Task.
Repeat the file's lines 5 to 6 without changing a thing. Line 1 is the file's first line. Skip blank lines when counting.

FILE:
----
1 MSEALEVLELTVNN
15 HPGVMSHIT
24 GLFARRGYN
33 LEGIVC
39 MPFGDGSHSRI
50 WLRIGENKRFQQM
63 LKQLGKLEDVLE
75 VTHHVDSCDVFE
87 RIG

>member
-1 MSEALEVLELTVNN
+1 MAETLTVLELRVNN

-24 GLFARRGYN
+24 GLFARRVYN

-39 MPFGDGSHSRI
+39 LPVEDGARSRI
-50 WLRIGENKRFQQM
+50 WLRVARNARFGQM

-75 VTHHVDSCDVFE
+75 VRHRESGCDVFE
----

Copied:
39 MPFGDGSHSRI
50 WLRIGENKRFQQM